Super Bowl. To this writer, this is a time for celebration. It means that football is all but over, and now it's time for Spring Training to take center stage. And what means more to Spring Training than Fantasy Baseball?
So, in honor of the Super Bowl, I offer my 2010 fantasy baseball sleepers. These are players that you can probably afford to wait until later on in the draft to pick, but they could have crucial benefits for your team.
For instance, last season in my 12-team, very competitive league, I drafted Zack Greinke in the ninth round. Greinke went on to be the American League Cy Young award winner in 2009 and was a great asset to my team.
Hopefully, you can find that diamond in the rough in your 2010 fantasy baseball draft. Here are some possibilities.
In MLB.com's 2010 Fantasy Preview, Johnny Cueto is slotted in the No. 82 position for starting pitchers. If this holds true for your fantasy league, Cueto could be a real steal. Owners might be frightened by his inflated ERA (4.61 in his two big league seasons), but this young man has electric stuff.
He's struck out at least 130 batters in both seasons of his career, and he's only 23. He's not considered the ace of the staff—in fact, he may start the season as the fourth or fifth starter for the Reds, but he could make a great (and cheap) No. 2 or No. 3 for your fantasy team in 2010.
Less than a month away from Spring Training, Mike Jacobs is still without a ball club, but the guy is still a slugger. The 29-year old is only one full season removed from a 30+ home run season with the Florida Marlins.
He had a down season in 2009, his first with the Royals, and he doesn't hit often or well against left-handed pitchers. But there should be a Major League team willing to give him a shot, and once that happens, so should you. With an abundance of talent at first base, Jacobs could provide fantasy owners with a cheap backup option in 2010.
There's a very good chance that this 21-year old will begin the season as a member of the Texas Rangers' starting rotation. But regardless of where and when he pitches, this kid is lights out.
He appeared in 20 games for the Rangers down the stretch last season, and struck out 39 batters in just 31 innings pitched—and only walked eight batters!
He pitched exclusively out of the 'pen in 2009, but the plan is to make him a starter in 2010. Should that happen, this kid will be very valuable to any fantasy team. And if he winds up in the bullpen, he becomes a great pick for leagues that have middle relief roster spots.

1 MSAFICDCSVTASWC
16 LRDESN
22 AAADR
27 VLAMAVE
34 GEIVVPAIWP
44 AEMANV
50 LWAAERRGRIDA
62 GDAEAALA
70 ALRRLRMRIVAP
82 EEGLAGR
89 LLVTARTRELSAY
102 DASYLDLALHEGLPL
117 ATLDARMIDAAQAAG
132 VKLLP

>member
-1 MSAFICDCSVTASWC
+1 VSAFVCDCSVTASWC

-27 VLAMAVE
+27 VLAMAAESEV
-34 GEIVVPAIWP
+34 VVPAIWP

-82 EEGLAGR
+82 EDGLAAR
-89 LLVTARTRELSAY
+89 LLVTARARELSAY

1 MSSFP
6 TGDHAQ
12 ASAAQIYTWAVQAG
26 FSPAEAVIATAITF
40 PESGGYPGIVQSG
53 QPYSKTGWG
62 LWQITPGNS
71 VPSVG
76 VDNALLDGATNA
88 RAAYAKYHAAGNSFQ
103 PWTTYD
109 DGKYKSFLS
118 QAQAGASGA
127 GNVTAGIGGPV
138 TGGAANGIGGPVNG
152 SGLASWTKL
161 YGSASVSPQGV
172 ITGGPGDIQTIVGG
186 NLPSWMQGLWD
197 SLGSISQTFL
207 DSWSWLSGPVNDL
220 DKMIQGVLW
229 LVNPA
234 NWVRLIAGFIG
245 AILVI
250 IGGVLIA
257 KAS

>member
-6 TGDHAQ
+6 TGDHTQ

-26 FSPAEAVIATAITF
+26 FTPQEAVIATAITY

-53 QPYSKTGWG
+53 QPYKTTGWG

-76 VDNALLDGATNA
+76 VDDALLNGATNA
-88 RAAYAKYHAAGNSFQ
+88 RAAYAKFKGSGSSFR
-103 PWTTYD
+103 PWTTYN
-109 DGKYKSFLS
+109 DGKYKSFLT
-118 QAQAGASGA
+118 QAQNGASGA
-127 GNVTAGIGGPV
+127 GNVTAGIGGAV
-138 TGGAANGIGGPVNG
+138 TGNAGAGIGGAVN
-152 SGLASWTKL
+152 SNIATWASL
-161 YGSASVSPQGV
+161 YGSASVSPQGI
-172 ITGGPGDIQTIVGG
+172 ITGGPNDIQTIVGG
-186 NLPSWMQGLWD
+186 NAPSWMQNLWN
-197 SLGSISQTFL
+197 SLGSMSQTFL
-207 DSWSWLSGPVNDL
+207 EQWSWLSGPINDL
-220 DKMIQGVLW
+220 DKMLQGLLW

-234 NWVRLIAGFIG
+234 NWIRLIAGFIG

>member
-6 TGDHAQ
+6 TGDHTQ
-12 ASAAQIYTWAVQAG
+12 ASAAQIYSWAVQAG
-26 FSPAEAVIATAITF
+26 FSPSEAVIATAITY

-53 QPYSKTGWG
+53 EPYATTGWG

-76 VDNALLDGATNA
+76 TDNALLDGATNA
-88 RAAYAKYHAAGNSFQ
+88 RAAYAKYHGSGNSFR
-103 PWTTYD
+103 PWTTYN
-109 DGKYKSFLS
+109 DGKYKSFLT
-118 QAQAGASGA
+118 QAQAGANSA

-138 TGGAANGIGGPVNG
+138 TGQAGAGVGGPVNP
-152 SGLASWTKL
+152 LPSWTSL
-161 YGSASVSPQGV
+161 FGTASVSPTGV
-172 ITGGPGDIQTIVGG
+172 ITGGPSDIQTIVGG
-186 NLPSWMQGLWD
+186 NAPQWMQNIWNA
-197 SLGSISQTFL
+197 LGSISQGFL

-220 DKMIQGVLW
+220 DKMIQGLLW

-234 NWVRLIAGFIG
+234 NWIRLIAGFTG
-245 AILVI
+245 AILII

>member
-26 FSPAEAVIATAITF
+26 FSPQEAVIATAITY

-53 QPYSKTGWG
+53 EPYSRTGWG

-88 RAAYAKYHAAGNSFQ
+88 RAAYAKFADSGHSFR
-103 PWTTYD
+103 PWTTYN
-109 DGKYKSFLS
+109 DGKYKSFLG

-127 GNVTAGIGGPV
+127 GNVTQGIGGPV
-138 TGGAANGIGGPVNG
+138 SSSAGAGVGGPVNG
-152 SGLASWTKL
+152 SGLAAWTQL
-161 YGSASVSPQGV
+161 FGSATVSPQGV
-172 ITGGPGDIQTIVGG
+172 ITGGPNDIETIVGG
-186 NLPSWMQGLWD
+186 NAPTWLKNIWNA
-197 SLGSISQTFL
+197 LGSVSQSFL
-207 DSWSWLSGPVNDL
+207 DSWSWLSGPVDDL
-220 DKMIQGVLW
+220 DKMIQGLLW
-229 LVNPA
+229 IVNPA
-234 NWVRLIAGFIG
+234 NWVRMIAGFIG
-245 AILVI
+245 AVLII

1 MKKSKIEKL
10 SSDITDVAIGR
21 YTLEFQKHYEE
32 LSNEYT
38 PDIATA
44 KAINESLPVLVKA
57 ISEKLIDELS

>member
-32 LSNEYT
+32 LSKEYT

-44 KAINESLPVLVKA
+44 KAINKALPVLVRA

Andrew McCutchen came up with the Pittsburgh Pirates in June of 2009, and wound up finishing fourth in the NL Rookie of the Year balloting. He had 12 home runs in 433 at-bats, and swiped 22 bases (while only getting caught five times).
He can hit, he can run, and he has very little pressure on him playing for a small-market club. He can be very useful in rotisserie leagues, and leagues that award for stolen bases and extra base hits—of his 124 hits on 2009, 35 of them were for extra bases.
David Aardsma most likely went undrafted in your league last season. But all he did was save 38 games for the Mariners in 2009. It was a breakout season for the 29-year old, but there's no reason why he can't have another 30-save campaign in 2010 for the newly stacked Mariners.
There's a good chance that Aardsma will fall to the lower tier of the draft. Typically, closers are not drafted until the middle rounds anyway, and the first ones to go will be Mariano Rivera, Billy Wagner, K-Rod, et al. But if you want to go cheap on closers, Aardsma is a fit for you.
These guys are in a category by themselves. Some of the best sleepers are players with proven track records, but were sidelined by injuries last season.
Take, for instance, Rockies' southpaw Jeff Francis. He didn't pitch a single inning in 2009, and had a rough 2008, winning only four games. But he's healthy and could provide your team with solid strikeouts and wins while playing for a pretty decent Colorado team.
Some other potential injury sleepers include: Toronto's Shaun Marcum and Dustin McGowan; Oakland's resident DL man Eric Chavez; newest Atlanta Brave Troy Glaus; and you can't forget Brandon Webb.
Garrett Jones made his splash with the Pirates when he mashed 10 home runs in the month of July in 2009. He ended the season with 21 long balls, finishing seventh in the NL Rookie of the Year voting.
He split time between the outfield and first base last season, but with the Pirates bringing in Ryan Church, look for Jones to get most of his playing time at first. It's difficult to gauge just how this veteran rookie (he's 28 years of age) will look in his second full season, but he sure is worth a gamble in later rounds of your draft.
The Alcides Escobar era has begun. The Brewers sent incumbent shortstop J.J. Hardy to the Twins, paving way for Escobar to be a part of the Brew Crew. He's only 23 years old, so there will likely be some bumps in the road as he gets accustomed to Major League pitching, but there is plenty of upside here.
He saw limited action with the Brewers in 2009, finishing with a .304 batting average in 124 at-bats. But his game is built upon his speed, and he could approach 30 stolen bases before 2010 is done. The top tier of shortstops is rather shallow, so look for Escobar to be a prime sleeper target in your draft.